average, even when the economy is not in a recession.

For example, in

the pre-recession year of 1973, when the national average unemployment
rate was 4.9 per cent, black joblessness was 8.9 per cent, while 14.5
per cent of all teenagers in the labor force were unemployed.
The bill properly recognizes the importance of structural
problems and suggests a variety of programs to alleviate them.


are many such programs that might prove beneficial, but I believe that
two broad areas deserve special emphasis.

First are programs that would

help increase competition in product and factor markets.

There is need

to reassess the effectiveness of our antitrust legislation— with regard
to both business and labor practices— and the anti-competitive effects
of Federal regulation of all kinds.

We need also to reexamine the costs

and benefits of such Federally mandated programs as the Davis-Bacon Act,
the minimum wage for teenagers and extended unemployment insurance.


are programs that would serve to increase over time the employability of
the jobless.

We need better and more imaginative training programs and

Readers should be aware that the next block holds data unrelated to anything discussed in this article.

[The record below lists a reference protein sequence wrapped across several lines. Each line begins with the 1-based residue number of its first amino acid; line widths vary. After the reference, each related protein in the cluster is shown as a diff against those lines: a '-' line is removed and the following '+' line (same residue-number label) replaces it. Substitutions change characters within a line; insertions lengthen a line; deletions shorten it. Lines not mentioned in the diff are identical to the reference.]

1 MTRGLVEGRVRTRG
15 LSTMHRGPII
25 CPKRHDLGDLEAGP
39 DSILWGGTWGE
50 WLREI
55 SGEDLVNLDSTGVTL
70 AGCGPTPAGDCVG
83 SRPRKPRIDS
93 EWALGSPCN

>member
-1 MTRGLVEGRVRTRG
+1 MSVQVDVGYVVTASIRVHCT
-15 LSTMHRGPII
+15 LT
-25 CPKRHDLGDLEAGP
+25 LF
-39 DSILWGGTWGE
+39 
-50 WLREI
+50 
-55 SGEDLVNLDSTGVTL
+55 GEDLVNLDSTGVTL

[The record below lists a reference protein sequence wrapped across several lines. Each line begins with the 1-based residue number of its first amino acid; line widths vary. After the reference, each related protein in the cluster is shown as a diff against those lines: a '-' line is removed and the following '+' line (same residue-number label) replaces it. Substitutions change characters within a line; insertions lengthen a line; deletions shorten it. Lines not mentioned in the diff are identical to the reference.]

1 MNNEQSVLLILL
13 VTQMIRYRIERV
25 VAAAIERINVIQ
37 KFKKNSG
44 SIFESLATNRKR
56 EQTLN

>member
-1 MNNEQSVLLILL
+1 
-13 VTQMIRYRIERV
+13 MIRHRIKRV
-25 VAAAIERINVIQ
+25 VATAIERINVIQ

-14an improved labor market information system that would match job
vacancies with available people, perhaps on a national basis.
Other programs are worthy of consideration.

We should

find effective ways to encourage more investment in productive plant
and equipment, through stronger incentives and perhaps some revisions
in the tax laws.

We should stress programs to improve efficiency in

both the private and public sectors.

In this regard, the Board would

endorse the principle of zero-base budgeting, which appears to be
contemplated by the feature of S. 50 requiring the review of onefifth (by dollar value) of all Federal government programs annually.
A new emphasis on structural programs such as these, together
with prudent monetary and fiscal policies, will provide our best hope
for achieving the goals of the Employment Act of 1946.

But the Board

believes that S. 50, while reasserting these goals, would in the end
be counterproductive in the effort to achieve them.

The bill would

release a powerful combination of demand-pull and cost-push pressures
on prices.

As has been demonstrated by the experience of many other

countries— and, to a degree, by our own experience of recent years—
rapid inflation can breed economic instability and ultimately retard— not
promote— the growth of productive jobs.

If we are truly to commit our­

selves to the broad goals of the 1946 Act, we need programs and policies
that achieve a greater balance among our economic objectives than is
recognized in S. 50.